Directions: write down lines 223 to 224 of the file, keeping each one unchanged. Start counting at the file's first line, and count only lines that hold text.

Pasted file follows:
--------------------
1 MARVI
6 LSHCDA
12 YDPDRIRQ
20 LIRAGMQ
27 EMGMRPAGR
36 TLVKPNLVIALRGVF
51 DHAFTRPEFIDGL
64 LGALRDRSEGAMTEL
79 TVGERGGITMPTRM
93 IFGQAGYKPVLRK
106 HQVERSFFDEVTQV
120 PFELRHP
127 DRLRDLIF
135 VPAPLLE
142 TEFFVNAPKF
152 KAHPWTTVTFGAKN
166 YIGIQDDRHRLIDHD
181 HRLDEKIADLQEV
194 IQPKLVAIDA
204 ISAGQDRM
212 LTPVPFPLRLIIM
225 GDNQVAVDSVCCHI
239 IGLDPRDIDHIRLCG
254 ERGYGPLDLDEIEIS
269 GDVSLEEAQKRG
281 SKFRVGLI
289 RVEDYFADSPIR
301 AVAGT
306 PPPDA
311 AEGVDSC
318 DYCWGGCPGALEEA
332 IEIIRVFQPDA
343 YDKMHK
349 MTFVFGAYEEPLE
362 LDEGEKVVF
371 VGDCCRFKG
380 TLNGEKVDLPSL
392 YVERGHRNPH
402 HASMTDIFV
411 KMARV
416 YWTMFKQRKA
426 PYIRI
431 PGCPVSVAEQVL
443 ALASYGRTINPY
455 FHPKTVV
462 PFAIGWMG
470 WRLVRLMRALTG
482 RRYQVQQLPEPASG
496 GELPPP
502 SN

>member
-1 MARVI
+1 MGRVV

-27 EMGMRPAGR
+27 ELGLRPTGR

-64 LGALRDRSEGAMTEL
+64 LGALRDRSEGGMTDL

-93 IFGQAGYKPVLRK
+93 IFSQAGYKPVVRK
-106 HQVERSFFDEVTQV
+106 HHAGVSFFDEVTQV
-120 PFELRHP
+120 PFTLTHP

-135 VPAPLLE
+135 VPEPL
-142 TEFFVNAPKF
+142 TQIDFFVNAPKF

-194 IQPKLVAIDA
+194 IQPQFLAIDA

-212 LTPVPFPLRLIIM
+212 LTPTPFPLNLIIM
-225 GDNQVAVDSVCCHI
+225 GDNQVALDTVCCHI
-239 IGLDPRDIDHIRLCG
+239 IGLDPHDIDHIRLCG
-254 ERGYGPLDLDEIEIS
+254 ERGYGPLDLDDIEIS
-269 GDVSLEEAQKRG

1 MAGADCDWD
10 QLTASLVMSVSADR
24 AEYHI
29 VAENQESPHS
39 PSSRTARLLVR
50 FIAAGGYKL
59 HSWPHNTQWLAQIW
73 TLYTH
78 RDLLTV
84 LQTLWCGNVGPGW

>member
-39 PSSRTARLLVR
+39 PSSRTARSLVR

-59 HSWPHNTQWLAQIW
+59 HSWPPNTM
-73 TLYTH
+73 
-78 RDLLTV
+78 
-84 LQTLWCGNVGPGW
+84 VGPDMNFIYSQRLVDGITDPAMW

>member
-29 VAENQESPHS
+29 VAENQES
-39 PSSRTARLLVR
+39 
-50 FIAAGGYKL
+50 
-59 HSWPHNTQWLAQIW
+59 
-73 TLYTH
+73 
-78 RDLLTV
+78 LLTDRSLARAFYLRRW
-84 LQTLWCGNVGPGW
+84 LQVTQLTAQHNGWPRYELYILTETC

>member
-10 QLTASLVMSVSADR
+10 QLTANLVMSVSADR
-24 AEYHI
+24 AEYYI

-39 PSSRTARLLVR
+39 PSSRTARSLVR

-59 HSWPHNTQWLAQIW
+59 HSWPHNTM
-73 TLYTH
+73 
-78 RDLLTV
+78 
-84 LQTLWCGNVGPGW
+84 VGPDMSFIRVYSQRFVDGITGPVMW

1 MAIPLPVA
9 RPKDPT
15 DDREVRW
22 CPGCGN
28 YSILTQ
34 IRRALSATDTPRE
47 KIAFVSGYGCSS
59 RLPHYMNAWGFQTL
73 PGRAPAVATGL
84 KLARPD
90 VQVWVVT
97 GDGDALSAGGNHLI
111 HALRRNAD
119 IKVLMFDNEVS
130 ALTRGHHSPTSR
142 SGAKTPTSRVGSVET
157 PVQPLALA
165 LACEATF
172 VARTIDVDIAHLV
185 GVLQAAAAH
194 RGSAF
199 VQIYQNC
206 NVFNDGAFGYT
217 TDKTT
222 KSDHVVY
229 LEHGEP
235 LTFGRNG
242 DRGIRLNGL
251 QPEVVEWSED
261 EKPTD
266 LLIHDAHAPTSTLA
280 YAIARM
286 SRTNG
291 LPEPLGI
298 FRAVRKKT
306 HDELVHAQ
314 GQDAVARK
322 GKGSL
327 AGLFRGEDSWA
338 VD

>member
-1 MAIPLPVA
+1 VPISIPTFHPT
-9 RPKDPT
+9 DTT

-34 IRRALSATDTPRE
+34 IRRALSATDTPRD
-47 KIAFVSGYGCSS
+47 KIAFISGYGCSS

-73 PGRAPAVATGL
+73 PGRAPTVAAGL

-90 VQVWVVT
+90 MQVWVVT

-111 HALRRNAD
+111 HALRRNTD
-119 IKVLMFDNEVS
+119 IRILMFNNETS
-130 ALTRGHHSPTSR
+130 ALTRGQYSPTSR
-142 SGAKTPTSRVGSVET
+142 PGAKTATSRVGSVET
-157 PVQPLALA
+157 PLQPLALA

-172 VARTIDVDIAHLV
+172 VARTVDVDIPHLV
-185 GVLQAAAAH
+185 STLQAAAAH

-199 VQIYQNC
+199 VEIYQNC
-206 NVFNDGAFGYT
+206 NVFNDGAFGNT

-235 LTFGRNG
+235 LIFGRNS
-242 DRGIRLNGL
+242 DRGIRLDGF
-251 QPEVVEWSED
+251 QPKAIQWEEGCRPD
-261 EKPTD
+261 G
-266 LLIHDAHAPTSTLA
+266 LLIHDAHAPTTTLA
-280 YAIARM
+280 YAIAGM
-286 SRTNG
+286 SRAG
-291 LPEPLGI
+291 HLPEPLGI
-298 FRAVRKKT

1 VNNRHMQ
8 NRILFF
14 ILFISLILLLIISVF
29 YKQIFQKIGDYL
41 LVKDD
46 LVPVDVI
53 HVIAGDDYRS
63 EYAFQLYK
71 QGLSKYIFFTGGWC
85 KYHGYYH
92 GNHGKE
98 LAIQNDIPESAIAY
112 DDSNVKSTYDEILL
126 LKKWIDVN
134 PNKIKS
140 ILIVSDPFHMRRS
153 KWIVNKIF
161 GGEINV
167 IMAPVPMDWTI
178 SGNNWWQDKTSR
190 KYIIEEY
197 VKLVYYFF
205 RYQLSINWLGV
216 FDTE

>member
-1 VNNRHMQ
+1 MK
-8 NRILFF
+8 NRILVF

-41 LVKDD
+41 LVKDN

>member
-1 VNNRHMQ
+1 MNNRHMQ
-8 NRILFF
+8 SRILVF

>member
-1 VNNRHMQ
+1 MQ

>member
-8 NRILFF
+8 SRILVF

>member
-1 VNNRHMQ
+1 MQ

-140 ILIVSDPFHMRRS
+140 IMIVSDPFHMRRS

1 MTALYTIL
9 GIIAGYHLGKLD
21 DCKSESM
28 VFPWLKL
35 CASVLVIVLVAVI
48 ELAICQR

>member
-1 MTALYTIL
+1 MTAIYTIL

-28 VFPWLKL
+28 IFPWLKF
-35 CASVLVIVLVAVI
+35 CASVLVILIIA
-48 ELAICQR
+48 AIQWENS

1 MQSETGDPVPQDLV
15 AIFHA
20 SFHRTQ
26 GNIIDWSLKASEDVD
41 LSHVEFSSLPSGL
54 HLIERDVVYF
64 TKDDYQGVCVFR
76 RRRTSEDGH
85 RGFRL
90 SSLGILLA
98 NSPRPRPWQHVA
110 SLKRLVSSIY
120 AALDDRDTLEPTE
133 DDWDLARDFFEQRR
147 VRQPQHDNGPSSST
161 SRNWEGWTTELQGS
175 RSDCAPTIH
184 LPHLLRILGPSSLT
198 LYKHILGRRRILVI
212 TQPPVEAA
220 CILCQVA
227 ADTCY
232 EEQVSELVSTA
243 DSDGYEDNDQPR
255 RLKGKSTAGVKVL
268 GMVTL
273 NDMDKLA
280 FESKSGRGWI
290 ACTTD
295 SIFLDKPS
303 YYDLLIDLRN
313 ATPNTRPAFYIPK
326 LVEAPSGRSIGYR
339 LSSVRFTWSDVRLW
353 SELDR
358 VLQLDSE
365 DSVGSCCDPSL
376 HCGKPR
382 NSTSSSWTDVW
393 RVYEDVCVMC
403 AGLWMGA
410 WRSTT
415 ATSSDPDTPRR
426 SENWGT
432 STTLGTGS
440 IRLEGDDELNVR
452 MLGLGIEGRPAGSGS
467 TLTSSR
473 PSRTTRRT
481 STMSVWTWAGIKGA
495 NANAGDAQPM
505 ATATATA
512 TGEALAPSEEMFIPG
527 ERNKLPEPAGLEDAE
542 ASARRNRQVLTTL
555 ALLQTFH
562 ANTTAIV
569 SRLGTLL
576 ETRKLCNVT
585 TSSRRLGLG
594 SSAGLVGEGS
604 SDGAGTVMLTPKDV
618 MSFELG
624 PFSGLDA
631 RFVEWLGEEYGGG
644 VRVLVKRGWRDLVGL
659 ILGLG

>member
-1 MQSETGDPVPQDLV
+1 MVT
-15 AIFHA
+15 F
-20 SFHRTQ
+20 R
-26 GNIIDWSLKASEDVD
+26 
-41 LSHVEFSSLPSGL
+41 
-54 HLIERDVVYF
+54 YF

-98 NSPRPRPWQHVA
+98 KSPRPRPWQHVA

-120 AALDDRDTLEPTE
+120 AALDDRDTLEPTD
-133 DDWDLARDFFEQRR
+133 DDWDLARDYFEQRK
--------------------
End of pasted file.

46 LVPVDVI
53 HVIAGDDYRS